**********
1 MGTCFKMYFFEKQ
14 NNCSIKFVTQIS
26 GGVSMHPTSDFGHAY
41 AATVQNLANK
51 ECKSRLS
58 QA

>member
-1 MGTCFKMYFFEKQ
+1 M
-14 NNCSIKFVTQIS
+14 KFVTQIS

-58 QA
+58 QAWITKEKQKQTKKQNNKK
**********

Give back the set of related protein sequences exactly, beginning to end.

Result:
1 MGTCFKMYFFEKQ
14 NNCSIKFVTQIS
26 GGVSMHPTSDFGHAY
41 AATVQNLANK
51 ECKSRLS
58 QA

>member
-1 MGTCFKMYFFEKQ
+1 M
-14 NNCSIKFVTQIS
+14 KFVTQIS

-58 QA
+58 QAWITKEKQKQTKKQNNKK